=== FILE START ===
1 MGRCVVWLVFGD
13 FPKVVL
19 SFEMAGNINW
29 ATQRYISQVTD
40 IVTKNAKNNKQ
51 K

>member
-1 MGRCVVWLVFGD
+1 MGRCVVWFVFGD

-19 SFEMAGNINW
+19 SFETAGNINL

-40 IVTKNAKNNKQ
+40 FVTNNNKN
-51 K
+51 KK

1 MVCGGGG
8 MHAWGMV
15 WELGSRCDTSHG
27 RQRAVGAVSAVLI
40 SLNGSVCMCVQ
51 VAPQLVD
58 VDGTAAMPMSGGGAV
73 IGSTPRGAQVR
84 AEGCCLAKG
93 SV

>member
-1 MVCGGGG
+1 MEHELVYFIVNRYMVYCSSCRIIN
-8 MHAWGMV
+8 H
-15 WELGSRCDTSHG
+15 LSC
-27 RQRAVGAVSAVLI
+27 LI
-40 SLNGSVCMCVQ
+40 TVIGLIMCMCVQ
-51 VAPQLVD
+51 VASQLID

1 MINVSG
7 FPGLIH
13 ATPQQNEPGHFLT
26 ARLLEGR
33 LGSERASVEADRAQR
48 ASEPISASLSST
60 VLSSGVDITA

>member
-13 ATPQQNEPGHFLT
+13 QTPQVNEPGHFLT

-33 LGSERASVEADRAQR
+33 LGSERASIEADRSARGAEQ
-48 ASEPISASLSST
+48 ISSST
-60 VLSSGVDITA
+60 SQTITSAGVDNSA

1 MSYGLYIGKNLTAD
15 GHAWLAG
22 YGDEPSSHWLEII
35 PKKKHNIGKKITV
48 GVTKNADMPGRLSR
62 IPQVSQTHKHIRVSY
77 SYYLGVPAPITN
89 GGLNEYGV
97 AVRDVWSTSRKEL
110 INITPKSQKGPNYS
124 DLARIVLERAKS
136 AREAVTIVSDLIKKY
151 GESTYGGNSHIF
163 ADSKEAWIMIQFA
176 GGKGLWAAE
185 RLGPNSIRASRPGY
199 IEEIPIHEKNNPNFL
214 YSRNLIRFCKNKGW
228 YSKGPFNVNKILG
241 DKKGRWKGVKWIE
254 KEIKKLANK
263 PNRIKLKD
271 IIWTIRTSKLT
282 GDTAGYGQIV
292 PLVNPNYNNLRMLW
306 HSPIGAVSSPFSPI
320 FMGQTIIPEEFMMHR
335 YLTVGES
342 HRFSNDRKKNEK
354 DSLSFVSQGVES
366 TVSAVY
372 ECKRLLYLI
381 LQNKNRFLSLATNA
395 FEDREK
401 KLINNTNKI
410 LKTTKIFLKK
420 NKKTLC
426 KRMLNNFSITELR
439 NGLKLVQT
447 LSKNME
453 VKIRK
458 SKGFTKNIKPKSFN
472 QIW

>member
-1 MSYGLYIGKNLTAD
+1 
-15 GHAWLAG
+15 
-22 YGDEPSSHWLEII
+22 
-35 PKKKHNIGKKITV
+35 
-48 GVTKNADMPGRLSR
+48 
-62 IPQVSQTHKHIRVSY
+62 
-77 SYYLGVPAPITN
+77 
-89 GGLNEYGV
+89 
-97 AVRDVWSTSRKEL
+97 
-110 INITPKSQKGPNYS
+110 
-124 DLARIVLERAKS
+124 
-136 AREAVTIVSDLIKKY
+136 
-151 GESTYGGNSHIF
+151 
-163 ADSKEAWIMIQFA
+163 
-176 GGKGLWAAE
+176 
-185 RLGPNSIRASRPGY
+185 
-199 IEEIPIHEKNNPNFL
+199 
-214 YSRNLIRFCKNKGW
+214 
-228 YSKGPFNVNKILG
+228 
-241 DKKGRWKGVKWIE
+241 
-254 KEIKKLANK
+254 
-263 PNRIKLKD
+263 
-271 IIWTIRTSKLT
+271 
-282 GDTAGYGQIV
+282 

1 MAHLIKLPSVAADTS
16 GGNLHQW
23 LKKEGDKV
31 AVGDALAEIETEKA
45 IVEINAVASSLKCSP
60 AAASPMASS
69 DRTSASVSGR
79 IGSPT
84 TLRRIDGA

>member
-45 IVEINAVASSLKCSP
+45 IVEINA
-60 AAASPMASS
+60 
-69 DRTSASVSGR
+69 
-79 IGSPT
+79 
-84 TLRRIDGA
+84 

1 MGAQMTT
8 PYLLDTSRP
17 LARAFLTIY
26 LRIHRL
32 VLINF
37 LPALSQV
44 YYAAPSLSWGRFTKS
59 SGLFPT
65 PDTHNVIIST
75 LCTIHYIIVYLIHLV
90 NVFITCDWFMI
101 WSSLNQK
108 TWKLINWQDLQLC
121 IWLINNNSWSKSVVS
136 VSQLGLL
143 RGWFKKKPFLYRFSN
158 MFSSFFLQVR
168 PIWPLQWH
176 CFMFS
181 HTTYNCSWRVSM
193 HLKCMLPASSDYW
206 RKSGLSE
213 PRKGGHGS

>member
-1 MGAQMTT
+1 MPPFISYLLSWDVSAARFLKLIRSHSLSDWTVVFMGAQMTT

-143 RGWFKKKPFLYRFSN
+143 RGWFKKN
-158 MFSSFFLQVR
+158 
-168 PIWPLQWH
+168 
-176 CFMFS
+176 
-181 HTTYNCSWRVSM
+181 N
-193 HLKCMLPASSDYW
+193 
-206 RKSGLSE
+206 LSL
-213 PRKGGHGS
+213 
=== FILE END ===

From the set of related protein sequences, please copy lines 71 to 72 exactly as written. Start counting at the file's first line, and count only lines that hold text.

199 IEEIPIHEKNNPNFL
214 YSRNLIRFCKNKGW